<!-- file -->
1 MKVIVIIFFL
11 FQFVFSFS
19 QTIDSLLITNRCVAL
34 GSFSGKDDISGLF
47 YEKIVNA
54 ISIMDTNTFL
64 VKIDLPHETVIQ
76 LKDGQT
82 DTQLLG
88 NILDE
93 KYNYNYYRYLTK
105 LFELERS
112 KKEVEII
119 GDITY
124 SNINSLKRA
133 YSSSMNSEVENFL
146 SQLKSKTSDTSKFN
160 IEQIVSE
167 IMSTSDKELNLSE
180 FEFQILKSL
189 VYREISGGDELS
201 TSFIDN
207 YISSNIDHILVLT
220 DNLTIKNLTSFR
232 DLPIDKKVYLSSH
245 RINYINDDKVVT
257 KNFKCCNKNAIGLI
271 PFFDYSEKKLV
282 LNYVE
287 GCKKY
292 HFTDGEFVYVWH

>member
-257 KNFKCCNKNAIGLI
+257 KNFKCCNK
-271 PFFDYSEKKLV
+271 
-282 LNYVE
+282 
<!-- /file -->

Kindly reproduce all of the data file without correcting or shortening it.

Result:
1 MKVIVIIFFL
11 FQFVFSFS
19 QTIDSLLITNRCVAL
34 GSFSGKDDISGLF
47 YEKIVNA
54 ISIMDTNTFL
64 VKIDLPHETVIQ
76 LKDGQT
82 DTQLLG
88 NILDE
93 KYNYNYYRYLTK
105 LFELERS
112 KKEVEII
119 GDITY
124 SNINSLKRA
133 YSSSMNSEVENFL
146 SQLKSKTSDTSKFN
160 IEQIVSE
167 IMSTSDKELNLSE
180 FEFQILKSL
189 VYREISGGDELS
201 TSFIDN
207 YISSNIDHILVLT
220 DNLTIKNLTSFR
232 DLPIDKKVYLSSH
245 RINYINDDKVVT
257 KNFKCCNKNAIGLI
271 PFFDYSEKKLV
282 LNYVE
287 GCKKY
292 HFTDGEFVYVWH

>member
-257 KNFKCCNKNAIGLI
+257 KNFKCCNK
-271 PFFDYSEKKLV
+271 
-282 LNYVE
+282 